The process of resolving disputes through the court system by filing a lawsuit.

Litigation involves resolving legal disputes and controversies through the civil court system by initiating a lawsuit. It involves one party, the plaintiff, filing a complaint against another party, the defendant, and having the disputed issues adjudicated and resolved by a judge or jury after an adversarial process.

The litigation process unfolds in a sequence, starting with the plaintiff filing a lawsuit and serving a complaint that outlines their allegations and claims against the defendant. This action prompts the defendant to respond and assert defenses, initiating a pre-trial phase that involves processes like discovery of evidence, motions, and settlement negotiations between the parties.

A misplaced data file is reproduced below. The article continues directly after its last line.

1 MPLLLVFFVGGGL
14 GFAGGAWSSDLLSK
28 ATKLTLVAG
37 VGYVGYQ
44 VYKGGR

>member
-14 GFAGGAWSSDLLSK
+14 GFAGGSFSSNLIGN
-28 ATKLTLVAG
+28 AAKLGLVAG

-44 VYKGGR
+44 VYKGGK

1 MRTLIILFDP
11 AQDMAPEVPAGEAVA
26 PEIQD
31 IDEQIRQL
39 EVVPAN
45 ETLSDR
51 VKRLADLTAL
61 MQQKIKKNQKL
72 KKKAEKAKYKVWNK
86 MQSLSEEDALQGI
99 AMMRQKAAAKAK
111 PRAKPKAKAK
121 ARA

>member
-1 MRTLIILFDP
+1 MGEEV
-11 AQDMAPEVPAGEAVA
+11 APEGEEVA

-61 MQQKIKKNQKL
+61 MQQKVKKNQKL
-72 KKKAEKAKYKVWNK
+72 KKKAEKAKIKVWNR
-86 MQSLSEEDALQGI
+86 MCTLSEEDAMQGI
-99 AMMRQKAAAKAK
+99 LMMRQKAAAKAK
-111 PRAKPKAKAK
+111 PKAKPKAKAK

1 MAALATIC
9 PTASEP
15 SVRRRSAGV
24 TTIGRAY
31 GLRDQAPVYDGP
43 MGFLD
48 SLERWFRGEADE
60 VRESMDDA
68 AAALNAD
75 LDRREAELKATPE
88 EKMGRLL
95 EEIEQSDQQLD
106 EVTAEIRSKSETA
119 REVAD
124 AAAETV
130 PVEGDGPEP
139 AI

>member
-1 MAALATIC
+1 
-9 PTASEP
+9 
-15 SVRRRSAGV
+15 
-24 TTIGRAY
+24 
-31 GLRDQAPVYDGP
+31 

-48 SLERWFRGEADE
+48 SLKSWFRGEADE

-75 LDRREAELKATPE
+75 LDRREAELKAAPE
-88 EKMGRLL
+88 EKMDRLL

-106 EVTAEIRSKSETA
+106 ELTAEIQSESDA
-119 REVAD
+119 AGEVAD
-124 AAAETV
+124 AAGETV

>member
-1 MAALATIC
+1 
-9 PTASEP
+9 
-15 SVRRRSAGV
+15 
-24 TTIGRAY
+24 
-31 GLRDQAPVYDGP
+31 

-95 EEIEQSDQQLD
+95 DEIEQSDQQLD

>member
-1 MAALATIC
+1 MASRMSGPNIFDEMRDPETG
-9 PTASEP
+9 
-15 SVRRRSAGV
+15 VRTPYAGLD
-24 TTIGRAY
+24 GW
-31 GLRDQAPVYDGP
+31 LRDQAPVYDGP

If the case is not settled or dismissed in the first phase, it proceeds to trial, where each side presents evidence and arguments. The ultimate decision on fault and damages rests with the judge or jury, who will render a verdict. The losing party usually can appeal the decision to higher courts based on specific legal grounds.

Litigation provides a formal judicial mechanism to compel parties to produce evidence and testimony under oath. However, it is often criticized as being adversarial, costly, time-consuming, and public compared to alternative dispute resolution methods like arbitration or mediation.

Despite the downsides, litigation is sometimes necessary to resolve high-stakes disputes, establish legal precedents, interpret laws and rights, and enforce binding judgments when other resolution methods fail. The threat of litigation also incentivizes compromise by parties looking to avoid its expenses.

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